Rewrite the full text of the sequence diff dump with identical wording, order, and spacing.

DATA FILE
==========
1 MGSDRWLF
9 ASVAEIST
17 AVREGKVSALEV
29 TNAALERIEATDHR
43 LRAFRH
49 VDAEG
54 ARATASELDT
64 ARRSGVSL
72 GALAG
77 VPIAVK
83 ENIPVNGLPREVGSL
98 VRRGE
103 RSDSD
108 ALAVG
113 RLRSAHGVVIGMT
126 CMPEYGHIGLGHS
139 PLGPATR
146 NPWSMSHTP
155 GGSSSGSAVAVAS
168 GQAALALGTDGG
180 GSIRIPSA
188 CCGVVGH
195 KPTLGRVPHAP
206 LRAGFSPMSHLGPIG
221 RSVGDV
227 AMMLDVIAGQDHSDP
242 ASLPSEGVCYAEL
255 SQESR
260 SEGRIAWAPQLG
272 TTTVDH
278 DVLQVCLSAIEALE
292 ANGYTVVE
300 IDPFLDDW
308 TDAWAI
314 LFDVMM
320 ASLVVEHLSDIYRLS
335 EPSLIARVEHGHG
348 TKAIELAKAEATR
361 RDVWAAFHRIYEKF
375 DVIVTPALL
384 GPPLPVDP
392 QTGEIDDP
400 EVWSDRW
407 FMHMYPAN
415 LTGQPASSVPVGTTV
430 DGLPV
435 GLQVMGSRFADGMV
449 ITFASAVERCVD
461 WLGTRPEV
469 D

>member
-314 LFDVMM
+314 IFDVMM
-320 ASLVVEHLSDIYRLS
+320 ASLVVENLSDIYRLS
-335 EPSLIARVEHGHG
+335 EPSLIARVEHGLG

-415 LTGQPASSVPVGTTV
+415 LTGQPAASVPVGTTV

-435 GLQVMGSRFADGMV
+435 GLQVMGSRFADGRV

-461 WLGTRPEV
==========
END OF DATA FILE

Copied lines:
1 MGSDRWLF
9 ASVAEIST
17 AVREGKVSALEV
29 TNAALERIEATDHR
43 LRAFRH
49 VDAEG
54 ARATASELDT
64 ARRSGVSL
72 GALAG
77 VPIAVK
83 ENIPVNGLPREVGSL
98 VRRGE
103 RSDSD
108 ALAVG
113 RLRSAHGVVIGMT
126 CMPEYGHIGLGHS
139 PLGPATR
146 NPWSMSHTP
155 GGSSSGSAVAVAS
168 GQAALALGTDGG
180 GSIRIPSA
188 CCGVVGH
195 KPTLGRVPHAP
206 LRAGFSPMSHLGPIG
221 RSVGDV
227 AMMLDVIAGQDHSDP
242 ASLPSEGVCYAEL
255 SQESR
260 SEGRIAWAPQLG
272 TTTVDH
278 DVLQVCLSAIEALE
292 ANGYTVVE
300 IDPFLDDW
308 TDAWAI
314 LFDVMM
320 ASLVVEHLSDIYRLS
335 EPSLIARVEHGHG
348 TKAIELAKAEATR
361 RDVWAAFHRIYEKF
375 DVIVTPALL
384 GPPLPVDP
392 QTGEIDDP
400 EVWSDRW
407 FMHMYPAN
415 LTGQPASSVPVGTTV
430 DGLPV
435 GLQVMGSRFADGMV
449 ITFASAVERCVD
461 WLGTRPEV
469 D

>member
-314 LFDVMM
+314 IFDVMM
-320 ASLVVEHLSDIYRLS
+320 ASLVVENLSDIYRLS
-335 EPSLIARVEHGHG
+335 EPSLIARVEHGLG

-415 LTGQPASSVPVGTTV
+415 LTGQPAASVPVGTTV

-435 GLQVMGSRFADGMV
+435 GLQVMGSRFADGRV

-461 WLGTRPEV